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Lee Milton Howard was born in Midnapore, Bengal, India in 1922. He was raised in India, where his parents, Reverend John Anderson Howard and Mary Grace Lemen, were Baptist missionaries. He attended Woodstock School (Mussoorie, Uttarakhand, India), where he graduated in 1940. He then attended Baylor University from 1941-43, where he received a bachelor’s degree. He received his medical degree from the Johns Hopkins University School of Medicine in 1947. His internship and residency were at the Church Home and Hospital in Baltimore, Maryland. His medical career began with six years of clinical tropical medicine in south India including directorship of the Victoria Memorial Hospital in northern Andhra State. From 1957, he studied international health and medical entomology at the Johns Hopkins University School of Hygiene and Public Health where he received his masters and doctorate in public health in 1958 and 1960.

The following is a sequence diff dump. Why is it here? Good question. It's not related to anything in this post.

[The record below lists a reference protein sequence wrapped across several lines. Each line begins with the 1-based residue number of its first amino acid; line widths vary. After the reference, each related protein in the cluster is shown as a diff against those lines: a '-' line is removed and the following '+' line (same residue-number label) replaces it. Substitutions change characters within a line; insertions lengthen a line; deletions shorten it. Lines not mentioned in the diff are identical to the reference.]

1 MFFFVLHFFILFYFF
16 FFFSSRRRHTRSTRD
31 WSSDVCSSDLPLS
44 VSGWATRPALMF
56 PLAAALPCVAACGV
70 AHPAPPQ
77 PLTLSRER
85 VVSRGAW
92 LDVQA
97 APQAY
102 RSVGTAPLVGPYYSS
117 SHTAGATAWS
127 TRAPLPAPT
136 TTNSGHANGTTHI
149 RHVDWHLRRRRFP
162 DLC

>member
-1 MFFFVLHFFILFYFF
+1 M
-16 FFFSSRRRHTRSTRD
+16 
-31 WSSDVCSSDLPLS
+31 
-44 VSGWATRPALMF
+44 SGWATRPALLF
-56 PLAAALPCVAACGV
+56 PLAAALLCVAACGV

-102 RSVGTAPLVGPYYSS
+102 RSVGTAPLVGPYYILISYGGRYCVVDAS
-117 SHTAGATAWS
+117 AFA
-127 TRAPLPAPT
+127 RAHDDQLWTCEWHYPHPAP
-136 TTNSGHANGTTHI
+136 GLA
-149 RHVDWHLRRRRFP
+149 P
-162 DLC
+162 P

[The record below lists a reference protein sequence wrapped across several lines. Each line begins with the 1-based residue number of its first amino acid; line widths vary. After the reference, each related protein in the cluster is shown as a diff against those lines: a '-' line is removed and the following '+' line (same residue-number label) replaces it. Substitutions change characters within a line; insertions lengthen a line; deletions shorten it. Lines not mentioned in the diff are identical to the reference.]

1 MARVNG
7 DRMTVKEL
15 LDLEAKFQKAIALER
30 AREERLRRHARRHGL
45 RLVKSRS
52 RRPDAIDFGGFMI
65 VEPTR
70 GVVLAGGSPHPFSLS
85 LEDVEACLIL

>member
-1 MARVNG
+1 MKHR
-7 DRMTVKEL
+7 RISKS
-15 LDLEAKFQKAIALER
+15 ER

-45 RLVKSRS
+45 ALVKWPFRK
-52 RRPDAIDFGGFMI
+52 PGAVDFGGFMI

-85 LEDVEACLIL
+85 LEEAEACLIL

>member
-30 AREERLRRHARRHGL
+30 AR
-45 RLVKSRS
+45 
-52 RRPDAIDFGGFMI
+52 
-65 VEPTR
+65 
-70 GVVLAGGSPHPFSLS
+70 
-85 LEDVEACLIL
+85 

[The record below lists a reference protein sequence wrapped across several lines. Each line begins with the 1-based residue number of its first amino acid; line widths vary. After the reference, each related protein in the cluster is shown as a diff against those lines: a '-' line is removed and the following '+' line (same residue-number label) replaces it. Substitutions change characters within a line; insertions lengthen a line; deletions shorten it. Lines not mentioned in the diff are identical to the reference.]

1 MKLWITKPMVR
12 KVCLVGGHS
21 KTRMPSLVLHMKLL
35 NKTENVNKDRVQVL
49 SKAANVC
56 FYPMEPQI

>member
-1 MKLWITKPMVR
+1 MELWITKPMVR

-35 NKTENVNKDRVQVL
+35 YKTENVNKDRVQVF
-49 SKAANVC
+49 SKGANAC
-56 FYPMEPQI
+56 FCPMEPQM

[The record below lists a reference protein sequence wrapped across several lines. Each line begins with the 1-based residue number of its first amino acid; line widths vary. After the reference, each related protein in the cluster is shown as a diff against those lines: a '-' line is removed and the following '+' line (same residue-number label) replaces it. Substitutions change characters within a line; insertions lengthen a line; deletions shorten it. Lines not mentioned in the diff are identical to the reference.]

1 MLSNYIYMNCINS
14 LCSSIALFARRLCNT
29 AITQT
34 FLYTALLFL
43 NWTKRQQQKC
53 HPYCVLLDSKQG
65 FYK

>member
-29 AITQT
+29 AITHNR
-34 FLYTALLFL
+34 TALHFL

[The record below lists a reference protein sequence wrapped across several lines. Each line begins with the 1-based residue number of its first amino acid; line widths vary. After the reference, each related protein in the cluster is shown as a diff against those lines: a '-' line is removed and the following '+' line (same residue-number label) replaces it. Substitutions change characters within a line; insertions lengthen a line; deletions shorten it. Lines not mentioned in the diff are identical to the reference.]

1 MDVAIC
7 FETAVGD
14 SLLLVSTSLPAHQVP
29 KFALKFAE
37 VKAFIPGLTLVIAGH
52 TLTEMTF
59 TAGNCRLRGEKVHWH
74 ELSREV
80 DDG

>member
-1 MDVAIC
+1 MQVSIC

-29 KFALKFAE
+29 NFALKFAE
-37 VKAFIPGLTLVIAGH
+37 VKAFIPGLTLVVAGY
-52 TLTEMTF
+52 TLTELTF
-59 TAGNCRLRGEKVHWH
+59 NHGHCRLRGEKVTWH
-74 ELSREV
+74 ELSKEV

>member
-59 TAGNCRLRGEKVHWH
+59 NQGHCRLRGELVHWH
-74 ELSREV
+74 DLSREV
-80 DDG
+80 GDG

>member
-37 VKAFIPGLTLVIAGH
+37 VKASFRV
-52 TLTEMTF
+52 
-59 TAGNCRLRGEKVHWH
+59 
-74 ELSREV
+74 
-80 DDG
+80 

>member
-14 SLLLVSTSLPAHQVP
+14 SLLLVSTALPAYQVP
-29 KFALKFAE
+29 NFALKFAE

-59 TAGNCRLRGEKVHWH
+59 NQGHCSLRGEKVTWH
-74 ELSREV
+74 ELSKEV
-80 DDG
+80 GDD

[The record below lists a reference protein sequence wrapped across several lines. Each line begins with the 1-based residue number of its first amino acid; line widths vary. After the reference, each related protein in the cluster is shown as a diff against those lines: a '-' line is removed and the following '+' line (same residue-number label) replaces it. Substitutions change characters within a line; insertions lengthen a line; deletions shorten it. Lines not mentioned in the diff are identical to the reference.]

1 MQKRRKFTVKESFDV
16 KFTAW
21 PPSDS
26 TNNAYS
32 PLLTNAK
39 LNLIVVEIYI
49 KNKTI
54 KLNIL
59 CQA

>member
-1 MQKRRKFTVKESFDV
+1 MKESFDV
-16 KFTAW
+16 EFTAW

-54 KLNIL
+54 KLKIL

The bulk of his career was spent at the United States Agency for International Development (USAID). In 1960, he was assigned to the Philippines as epidemiologist to the National Malaria program. In 1962, he became regional malariologist for USAID Far East programs in Indonesia, Vietnam, Cambodia, Laos, and Thailand. When reassigned in 1964 to the Washington Headquarters of USAID, he helped plan and organize sectoral healh services. From 1967 to 1980 he served as Director of Health Services. Until 1979, he was a member of the U.S. delegation to the World Health Assembly where he negotiated US policies on behalf of USAID. Upon retirement from USAID in 1986, Howard was awarded the Agency’s highest honor: The Administrator’s Distinguished Career Service Award. With continued interest in identifying and mobilizing concessional financing for the poorest countries, Howard continued consultancies with USAID , WHO, PAHO, World Bank and ORBIS.

Scope and Content

The Lee Milton Howard Collection spans his entire career. Series include biographical material, records of education and training, records from Howard’s career at USAID, consulting records, publications, photographs and awards. It documents Howard’s work on USAID sponsored activities in cooperation and agreement with host governments, particularly related to the global campaign against malaria in the Philippines, Indonesia, Vietnam, Cambodia, Laos, and Thailand. Another major focus of his work was evaluating the sustainability of primary health systems models in developing countries. Consulting records document Howard’s work with WHO, World Bank, PAHO, and Project ORBIS.

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